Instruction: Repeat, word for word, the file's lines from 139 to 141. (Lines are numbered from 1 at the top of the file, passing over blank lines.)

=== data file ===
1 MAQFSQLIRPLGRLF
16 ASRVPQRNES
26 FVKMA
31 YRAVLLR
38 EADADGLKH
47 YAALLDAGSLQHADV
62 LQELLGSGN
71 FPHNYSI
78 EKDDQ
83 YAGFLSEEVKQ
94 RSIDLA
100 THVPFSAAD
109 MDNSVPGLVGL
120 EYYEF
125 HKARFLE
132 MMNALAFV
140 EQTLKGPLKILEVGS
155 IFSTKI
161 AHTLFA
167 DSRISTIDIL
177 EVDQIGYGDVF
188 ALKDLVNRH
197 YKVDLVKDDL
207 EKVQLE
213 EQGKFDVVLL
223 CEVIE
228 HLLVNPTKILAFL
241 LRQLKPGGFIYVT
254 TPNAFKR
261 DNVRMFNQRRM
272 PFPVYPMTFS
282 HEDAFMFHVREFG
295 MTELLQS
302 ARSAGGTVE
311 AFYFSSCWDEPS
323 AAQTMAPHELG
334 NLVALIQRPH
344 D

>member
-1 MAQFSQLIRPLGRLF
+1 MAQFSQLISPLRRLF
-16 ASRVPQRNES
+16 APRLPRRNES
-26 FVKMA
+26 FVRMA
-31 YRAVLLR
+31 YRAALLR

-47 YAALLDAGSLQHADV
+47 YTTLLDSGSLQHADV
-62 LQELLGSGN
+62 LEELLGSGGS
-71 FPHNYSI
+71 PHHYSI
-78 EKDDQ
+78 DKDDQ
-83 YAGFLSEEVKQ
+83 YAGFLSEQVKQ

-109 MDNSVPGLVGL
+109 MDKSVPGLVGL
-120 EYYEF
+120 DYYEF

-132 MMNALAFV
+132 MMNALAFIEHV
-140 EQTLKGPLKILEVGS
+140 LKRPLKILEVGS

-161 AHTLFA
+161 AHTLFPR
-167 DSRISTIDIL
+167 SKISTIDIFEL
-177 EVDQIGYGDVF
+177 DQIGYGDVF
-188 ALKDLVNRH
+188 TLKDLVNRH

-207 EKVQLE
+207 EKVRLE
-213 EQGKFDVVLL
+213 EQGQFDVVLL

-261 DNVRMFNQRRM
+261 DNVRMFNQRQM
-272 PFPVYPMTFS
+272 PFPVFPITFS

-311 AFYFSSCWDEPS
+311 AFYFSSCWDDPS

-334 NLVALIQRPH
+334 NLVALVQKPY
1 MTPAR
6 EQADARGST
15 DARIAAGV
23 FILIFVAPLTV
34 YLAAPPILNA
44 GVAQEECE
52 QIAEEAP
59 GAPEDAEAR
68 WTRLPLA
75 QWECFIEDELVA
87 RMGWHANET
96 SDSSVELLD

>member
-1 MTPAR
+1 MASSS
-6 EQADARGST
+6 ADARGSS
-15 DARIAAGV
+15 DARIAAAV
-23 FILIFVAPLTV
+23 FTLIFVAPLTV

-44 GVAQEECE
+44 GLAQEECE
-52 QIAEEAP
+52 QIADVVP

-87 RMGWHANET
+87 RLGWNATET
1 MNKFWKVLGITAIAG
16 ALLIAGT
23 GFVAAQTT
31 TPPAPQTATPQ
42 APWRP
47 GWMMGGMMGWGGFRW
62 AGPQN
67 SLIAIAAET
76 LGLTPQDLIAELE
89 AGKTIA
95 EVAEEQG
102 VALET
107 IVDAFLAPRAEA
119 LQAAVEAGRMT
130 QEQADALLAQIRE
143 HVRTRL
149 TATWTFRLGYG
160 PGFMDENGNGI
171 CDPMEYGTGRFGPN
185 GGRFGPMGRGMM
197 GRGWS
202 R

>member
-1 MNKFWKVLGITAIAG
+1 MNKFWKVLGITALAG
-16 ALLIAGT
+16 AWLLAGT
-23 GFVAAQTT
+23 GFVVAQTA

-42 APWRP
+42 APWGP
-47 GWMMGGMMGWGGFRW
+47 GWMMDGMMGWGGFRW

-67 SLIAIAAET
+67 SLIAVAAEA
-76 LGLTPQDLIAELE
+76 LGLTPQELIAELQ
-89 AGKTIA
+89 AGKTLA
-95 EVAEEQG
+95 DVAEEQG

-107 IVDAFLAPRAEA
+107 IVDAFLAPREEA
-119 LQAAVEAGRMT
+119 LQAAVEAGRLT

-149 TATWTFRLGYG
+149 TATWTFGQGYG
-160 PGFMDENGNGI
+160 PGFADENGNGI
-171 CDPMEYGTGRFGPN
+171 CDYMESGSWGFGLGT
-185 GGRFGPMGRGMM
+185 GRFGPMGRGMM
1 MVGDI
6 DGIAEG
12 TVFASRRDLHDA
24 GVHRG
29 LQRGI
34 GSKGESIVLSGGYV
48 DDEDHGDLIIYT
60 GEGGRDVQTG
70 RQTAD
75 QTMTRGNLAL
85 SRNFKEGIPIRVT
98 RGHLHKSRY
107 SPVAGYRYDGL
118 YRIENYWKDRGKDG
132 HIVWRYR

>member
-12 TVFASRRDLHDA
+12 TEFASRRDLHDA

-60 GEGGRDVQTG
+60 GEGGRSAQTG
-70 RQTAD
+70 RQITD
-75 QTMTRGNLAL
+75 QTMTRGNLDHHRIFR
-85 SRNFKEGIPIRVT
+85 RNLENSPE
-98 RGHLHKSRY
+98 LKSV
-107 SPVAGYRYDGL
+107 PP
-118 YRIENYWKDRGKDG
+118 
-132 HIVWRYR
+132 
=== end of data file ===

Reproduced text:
+16 AWLLAGT
-23 GFVAAQTT
+23 GFVVAQTA